Sudbury

Women's hockey 'moving in right direction' Rebecca Johnston says

The National Hockey League held its annual all-star game this weekend, starring the best players on the planet.

After scoring winner in 3-on-3 tourney during the NHL All-Star Break, Sudbury's Johnston sets eyes on Olympics

Rebecca Johnston of the Canadian women's hockey team says athletes are still fighting for a new women's hockey league. (Bruce Bennett/Getty Images)

The National Hockey League held its annual all-star game this weekend, starring the best players on the planet.

And this year, that was true for women as well.

The top women's hockey players were featured in a 3-on-3 tournament Friday night, with Sudbury's Rebecca Johnston scoring the winner in a 3-1 victory over the U.S. 

The tournament has some wondering if the NHL is about to take a bigger interest in the women's game, just one year after the Canadian Women's Hockey League, the top Canadian pro league for women, was put on ice.

In 2019, the league cited financial uncertainty as the reason for its collapse.

Johnston said news of the league's demise came as a shock, but overall hockey is heading in the right direction.

"I think it shows that the NHL supports women's hockey, that they want us to succeed," Johnston said. 

"I think it might take a little bit of time to get a league up professionally, but it's not something that we want to rush. We want to do it right."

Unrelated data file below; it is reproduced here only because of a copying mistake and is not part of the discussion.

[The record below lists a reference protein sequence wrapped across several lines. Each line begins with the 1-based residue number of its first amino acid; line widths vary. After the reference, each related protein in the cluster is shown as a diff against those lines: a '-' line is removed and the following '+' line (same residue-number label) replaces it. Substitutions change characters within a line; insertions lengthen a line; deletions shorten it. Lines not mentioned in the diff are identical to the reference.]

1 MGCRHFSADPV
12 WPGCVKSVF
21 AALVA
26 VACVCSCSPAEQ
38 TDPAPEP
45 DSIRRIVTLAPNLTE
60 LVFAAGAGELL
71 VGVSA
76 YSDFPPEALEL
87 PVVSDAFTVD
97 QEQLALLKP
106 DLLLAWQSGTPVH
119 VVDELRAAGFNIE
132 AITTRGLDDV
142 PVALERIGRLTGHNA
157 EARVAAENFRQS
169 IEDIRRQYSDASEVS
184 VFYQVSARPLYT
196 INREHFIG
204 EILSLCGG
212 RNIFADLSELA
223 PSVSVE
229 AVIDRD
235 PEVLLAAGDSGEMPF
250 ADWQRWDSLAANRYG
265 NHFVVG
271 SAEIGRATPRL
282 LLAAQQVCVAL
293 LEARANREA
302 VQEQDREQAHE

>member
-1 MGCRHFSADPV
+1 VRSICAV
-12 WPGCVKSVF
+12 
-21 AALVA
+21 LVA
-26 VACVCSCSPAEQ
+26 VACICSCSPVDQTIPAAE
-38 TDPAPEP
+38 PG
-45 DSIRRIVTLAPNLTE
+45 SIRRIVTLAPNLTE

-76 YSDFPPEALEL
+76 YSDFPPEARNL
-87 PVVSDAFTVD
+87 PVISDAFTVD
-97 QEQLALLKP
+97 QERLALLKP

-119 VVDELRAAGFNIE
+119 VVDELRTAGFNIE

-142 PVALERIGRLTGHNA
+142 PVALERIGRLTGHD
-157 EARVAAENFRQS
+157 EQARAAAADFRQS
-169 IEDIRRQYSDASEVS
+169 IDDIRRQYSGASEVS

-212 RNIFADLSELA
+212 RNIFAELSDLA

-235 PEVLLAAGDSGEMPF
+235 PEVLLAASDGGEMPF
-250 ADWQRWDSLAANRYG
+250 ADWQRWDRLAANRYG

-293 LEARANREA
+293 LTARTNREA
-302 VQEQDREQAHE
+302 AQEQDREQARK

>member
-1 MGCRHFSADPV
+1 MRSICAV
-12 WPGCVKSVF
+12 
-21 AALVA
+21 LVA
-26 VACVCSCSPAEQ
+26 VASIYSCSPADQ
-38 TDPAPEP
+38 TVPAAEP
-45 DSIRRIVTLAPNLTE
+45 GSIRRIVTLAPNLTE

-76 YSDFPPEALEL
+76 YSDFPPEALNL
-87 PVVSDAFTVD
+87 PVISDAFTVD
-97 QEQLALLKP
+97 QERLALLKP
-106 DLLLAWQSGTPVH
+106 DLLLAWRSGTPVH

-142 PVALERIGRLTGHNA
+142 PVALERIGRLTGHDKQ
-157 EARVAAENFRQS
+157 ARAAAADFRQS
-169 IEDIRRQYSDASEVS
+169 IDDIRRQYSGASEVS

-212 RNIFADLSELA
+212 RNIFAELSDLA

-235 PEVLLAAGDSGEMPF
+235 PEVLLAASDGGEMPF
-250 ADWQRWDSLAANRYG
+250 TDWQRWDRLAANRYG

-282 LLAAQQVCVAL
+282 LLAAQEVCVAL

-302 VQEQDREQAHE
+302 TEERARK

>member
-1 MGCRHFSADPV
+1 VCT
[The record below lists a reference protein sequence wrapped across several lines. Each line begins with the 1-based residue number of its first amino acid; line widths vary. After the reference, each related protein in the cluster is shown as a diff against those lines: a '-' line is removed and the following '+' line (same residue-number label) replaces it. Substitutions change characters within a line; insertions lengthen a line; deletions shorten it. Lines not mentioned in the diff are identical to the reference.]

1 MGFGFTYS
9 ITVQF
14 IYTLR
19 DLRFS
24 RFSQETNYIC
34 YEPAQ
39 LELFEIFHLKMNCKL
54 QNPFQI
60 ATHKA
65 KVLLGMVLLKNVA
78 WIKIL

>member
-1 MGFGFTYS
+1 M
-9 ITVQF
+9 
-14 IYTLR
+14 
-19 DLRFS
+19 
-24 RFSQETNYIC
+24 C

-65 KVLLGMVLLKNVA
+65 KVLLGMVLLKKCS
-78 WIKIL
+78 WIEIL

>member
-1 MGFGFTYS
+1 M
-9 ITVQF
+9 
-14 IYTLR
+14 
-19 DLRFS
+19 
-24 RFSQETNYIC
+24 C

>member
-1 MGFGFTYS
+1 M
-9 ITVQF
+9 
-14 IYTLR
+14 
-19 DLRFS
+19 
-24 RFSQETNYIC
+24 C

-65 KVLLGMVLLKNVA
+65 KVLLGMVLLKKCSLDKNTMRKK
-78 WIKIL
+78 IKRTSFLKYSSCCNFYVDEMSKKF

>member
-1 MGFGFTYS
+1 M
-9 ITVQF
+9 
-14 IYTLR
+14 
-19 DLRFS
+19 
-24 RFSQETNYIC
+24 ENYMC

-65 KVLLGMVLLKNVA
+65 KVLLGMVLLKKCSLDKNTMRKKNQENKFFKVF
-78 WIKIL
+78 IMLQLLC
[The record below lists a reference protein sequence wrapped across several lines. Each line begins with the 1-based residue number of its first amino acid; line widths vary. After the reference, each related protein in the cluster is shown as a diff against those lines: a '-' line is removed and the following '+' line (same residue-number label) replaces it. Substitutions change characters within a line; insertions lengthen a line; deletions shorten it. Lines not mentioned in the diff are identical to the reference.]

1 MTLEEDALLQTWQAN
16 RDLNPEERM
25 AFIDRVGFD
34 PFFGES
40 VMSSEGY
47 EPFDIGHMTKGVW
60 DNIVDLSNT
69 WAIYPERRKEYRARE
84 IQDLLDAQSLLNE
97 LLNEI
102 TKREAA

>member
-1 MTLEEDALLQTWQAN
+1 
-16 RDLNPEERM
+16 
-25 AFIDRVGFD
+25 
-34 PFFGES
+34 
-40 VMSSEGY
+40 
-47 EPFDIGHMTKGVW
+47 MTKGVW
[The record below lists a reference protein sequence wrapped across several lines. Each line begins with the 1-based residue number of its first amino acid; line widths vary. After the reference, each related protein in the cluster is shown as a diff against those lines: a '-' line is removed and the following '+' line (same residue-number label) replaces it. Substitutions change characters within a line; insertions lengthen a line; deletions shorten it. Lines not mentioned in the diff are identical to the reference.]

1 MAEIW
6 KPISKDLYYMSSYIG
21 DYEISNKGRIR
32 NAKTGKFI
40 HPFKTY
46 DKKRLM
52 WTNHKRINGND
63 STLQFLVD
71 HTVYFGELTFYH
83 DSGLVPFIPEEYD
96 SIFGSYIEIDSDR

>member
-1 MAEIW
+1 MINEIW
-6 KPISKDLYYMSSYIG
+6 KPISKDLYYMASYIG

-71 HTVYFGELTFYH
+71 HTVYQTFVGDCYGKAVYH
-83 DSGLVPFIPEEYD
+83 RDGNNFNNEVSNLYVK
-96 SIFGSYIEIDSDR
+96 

She said one of things hockey players in the CWHL hope for is to be treated like professional athletes.

"It's not about making millions of dollars, or making a lot of money at all," she said. "It's more about creating a league that will last and that girls can aspire to play, and have a place to play when they're done college."

Despite nearing the midway point of her career, Johnston said that getting a chance to play in any league isn't what's driving her.

"We're doing it to fight for the next generation," she said. "I know that I'm probably not going to be in the league for that long anyway."

"But we're doing it for the younger generation that is coming up playing hockey, wanting to play somewhere and being able to play in a league that's sustainable and professional."

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